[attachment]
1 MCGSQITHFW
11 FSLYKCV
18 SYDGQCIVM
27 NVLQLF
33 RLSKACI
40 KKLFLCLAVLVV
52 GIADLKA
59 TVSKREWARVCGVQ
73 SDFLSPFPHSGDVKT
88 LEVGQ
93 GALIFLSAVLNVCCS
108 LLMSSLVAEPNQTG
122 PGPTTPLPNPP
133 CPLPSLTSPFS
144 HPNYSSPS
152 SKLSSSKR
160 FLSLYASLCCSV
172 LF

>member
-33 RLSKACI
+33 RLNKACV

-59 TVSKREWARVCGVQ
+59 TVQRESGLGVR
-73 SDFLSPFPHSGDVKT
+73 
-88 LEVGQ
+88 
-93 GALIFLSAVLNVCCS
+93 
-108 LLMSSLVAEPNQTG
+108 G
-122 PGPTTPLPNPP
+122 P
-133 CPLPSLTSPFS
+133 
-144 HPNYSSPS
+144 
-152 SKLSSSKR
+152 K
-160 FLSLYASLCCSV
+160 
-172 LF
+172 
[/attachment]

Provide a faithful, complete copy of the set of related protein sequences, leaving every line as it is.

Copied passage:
1 MCGSQITHFW
11 FSLYKCV
18 SYDGQCIVM
27 NVLQLF
33 RLSKACI
40 KKLFLCLAVLVV
52 GIADLKA
59 TVSKREWARVCGVQ
73 SDFLSPFPHSGDVKT
88 LEVGQ
93 GALIFLSAVLNVCCS
108 LLMSSLVAEPNQTG
122 PGPTTPLPNPP
133 CPLPSLTSPFS
144 HPNYSSPS
152 SKLSSSKR
160 FLSLYASLCCSV
172 LF

>member
-33 RLSKACI
+33 RLNKACV

-59 TVSKREWARVCGVQ
+59 TVQRESGLGVR
-73 SDFLSPFPHSGDVKT
+73 
-88 LEVGQ
+88 
-93 GALIFLSAVLNVCCS
+93 
-108 LLMSSLVAEPNQTG
+108 G
-122 PGPTTPLPNPP
+122 P
-133 CPLPSLTSPFS
+133 
-144 HPNYSSPS
+144 
-152 SKLSSSKR
+152 K
-160 FLSLYASLCCSV
+160 
-172 LF
+172 